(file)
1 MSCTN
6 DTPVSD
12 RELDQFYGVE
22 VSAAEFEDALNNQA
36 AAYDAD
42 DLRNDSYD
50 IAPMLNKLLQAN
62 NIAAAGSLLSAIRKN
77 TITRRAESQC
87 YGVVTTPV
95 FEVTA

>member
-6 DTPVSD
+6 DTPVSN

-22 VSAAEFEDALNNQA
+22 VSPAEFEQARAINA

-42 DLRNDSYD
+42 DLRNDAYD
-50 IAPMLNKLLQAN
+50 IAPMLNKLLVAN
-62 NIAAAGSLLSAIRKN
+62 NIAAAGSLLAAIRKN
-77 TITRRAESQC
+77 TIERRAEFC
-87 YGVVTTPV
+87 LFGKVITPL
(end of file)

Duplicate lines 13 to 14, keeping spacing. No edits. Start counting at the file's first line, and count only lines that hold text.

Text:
-6 DTPVSD
+6 DTPVSN